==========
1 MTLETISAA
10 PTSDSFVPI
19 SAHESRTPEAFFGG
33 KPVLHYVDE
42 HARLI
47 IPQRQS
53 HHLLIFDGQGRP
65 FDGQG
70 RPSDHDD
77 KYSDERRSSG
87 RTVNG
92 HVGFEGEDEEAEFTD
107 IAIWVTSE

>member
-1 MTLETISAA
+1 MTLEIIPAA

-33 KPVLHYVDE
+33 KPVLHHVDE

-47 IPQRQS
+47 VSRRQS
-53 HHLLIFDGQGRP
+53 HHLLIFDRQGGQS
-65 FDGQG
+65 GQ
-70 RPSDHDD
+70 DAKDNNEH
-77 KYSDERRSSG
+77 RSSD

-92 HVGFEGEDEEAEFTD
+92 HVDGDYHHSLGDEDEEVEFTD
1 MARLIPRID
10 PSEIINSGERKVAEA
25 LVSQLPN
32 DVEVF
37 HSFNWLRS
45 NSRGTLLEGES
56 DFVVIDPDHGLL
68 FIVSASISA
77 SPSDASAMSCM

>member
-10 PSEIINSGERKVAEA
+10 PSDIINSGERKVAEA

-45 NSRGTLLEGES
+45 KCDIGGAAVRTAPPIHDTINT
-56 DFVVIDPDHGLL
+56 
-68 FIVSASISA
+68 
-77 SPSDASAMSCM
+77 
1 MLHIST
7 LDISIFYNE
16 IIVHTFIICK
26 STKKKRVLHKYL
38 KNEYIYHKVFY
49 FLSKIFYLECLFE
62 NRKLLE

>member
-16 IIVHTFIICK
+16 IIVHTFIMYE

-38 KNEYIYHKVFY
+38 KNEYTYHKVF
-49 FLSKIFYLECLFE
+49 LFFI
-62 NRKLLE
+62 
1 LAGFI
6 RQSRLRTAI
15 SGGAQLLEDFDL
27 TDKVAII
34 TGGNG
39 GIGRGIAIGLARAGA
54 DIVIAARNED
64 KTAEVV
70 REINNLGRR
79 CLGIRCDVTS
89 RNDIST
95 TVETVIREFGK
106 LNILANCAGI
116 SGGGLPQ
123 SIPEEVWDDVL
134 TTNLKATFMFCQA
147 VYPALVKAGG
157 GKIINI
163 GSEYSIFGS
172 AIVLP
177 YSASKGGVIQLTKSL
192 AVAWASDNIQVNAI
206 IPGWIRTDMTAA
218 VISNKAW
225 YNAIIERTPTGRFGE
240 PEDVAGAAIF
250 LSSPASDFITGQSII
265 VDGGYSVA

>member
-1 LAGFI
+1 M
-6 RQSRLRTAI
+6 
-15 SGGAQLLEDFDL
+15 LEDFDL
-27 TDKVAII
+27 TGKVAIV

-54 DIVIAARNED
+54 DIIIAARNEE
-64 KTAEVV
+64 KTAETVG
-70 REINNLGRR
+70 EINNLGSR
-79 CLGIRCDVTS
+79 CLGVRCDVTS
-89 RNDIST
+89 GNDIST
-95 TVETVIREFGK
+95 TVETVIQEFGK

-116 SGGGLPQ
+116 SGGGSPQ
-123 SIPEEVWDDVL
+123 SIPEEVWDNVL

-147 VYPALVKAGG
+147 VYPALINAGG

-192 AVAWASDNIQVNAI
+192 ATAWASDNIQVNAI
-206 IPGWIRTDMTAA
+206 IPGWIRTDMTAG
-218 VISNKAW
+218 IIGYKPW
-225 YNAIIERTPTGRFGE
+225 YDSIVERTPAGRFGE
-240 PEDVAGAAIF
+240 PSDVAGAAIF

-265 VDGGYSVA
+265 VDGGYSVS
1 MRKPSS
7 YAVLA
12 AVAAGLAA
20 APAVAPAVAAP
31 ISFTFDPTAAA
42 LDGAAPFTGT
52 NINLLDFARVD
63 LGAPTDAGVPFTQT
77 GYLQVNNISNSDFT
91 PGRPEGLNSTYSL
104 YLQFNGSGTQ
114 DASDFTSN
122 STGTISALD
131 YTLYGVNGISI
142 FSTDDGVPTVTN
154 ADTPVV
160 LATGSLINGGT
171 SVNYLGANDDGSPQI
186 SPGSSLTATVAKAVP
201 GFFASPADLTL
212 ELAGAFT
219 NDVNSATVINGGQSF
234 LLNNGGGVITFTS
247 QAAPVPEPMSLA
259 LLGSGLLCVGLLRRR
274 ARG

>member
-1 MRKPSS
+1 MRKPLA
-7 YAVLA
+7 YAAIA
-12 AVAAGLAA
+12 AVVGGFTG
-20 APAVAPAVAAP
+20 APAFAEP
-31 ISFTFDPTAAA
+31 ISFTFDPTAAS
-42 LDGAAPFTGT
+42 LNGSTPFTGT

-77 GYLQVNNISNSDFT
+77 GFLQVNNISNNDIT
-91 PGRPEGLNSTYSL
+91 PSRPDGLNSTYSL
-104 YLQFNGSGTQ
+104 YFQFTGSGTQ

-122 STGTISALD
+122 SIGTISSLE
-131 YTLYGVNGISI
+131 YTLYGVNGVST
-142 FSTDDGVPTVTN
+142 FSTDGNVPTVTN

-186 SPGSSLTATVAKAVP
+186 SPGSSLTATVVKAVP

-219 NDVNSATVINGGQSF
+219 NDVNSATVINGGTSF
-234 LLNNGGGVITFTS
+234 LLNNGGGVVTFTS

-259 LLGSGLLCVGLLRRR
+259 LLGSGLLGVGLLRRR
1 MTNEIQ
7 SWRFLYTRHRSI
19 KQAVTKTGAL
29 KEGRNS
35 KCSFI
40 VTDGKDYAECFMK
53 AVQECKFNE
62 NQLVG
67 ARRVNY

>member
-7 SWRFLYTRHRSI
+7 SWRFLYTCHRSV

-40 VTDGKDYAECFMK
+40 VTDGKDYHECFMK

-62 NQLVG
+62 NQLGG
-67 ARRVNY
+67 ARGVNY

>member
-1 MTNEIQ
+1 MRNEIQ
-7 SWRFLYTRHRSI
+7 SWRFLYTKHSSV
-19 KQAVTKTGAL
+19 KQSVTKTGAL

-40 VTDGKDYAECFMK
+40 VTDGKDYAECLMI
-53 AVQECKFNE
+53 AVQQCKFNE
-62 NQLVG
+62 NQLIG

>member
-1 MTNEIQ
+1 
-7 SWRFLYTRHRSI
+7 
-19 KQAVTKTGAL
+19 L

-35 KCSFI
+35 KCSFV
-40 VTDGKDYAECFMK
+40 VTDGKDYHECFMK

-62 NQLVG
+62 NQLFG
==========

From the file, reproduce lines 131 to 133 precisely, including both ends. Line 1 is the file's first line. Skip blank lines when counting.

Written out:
+240 PSDVAGAAIF

-265 VDGGYSVA
+265 VDGGYSVS